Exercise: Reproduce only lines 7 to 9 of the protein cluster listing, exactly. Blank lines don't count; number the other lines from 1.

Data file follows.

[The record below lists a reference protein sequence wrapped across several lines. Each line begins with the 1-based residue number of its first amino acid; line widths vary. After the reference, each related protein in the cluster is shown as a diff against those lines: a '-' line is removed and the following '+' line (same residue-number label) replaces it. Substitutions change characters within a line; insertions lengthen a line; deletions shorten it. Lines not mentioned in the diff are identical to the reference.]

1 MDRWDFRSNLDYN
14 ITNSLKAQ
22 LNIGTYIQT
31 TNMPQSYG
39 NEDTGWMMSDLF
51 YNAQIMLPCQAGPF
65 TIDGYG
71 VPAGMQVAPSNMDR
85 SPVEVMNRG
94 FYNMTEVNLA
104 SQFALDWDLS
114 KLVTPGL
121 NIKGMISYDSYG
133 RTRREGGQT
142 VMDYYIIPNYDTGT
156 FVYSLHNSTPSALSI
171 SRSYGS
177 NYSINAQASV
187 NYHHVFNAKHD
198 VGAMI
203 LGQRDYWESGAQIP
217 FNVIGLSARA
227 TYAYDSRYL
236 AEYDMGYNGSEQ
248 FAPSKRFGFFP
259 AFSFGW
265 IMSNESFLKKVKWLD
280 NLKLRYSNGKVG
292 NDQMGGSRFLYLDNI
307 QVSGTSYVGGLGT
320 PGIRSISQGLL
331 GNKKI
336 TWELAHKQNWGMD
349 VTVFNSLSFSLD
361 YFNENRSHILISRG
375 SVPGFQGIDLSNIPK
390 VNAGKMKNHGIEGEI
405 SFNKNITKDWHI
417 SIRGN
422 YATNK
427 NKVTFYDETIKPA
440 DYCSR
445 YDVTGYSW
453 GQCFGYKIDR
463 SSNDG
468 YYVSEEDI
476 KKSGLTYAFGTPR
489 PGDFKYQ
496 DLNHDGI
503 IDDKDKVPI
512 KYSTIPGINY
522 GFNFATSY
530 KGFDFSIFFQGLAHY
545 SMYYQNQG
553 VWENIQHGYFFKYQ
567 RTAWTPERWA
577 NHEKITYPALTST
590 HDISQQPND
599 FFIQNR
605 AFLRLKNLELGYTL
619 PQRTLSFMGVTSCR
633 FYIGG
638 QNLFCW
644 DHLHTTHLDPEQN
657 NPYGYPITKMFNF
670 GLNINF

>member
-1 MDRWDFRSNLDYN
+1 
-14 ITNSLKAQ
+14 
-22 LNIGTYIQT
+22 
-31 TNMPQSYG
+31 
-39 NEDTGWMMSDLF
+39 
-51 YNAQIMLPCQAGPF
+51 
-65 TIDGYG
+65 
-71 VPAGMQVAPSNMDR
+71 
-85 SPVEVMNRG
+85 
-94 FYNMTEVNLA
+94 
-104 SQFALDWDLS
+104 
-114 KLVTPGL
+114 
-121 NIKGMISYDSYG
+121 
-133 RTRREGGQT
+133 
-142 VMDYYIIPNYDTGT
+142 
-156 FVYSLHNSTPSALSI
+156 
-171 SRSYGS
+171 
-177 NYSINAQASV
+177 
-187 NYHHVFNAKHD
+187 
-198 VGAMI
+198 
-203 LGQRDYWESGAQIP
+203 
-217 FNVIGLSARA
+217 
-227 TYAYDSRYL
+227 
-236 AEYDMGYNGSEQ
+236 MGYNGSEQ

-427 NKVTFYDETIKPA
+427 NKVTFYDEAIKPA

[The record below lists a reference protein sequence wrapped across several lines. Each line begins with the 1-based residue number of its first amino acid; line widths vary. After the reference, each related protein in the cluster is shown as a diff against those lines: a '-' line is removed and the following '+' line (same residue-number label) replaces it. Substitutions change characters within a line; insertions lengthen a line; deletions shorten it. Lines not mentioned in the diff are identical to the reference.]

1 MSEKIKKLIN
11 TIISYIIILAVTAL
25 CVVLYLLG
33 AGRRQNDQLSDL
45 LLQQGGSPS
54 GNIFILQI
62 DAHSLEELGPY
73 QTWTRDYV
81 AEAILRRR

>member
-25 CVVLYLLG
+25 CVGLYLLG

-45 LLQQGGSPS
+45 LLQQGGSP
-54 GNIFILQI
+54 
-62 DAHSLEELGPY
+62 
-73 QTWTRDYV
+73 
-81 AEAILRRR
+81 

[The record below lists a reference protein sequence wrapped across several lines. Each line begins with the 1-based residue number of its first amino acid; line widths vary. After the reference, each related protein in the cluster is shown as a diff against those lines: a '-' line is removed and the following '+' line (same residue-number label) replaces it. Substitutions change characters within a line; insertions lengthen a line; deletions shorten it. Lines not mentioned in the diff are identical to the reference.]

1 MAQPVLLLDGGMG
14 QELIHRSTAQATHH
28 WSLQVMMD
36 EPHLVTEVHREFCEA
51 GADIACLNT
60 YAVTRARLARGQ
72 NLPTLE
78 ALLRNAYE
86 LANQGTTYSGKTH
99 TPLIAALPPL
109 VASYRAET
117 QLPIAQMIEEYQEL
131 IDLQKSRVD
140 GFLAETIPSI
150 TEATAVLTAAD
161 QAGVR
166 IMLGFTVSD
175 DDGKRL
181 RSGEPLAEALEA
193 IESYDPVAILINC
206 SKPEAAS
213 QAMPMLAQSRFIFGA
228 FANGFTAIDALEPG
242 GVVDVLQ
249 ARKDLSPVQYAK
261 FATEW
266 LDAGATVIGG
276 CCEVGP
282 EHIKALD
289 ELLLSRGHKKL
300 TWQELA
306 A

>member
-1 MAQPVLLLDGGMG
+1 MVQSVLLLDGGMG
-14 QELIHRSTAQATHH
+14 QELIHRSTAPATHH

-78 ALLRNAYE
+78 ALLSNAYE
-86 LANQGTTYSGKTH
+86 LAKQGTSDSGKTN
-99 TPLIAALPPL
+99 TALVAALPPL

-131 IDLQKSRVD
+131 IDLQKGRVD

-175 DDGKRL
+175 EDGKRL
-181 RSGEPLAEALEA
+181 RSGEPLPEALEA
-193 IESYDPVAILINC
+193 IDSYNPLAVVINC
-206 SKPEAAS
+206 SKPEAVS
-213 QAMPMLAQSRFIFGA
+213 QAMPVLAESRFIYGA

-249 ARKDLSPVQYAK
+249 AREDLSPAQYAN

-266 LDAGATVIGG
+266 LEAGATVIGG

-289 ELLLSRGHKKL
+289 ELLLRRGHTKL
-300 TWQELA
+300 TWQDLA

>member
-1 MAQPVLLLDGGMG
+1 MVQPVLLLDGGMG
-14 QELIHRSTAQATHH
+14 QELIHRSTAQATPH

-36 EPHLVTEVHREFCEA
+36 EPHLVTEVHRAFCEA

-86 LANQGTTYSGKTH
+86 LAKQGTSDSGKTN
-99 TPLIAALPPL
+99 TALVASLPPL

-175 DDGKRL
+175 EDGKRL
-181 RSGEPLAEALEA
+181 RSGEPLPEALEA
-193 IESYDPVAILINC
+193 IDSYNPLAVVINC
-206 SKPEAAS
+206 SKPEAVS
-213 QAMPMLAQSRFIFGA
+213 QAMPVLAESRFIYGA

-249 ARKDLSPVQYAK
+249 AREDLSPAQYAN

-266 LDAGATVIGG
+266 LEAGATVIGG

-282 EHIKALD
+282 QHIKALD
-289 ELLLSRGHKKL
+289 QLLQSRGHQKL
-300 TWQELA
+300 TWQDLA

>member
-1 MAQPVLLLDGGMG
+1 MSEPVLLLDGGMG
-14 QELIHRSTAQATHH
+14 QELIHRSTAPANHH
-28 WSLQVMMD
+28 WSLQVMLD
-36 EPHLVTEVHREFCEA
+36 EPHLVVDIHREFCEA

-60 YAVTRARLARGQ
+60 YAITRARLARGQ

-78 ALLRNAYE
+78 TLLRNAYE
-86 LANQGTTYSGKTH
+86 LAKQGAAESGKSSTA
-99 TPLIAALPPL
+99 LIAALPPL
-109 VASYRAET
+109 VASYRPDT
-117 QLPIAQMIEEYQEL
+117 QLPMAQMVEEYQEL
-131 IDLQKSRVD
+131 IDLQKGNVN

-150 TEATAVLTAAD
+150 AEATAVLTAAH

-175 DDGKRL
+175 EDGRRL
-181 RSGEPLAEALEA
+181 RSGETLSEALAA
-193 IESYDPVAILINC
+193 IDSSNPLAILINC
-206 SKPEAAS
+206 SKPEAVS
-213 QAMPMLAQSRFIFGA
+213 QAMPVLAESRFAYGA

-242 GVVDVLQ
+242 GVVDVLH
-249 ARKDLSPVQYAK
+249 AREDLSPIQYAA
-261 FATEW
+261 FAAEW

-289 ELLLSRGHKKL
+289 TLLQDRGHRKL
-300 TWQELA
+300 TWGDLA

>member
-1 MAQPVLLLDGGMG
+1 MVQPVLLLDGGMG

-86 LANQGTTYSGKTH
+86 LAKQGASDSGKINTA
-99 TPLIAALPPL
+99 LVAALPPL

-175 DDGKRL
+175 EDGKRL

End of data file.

51 YNAQIMLPCQAGPF
65 TIDGYG
71 VPAGMQVAPSNMDR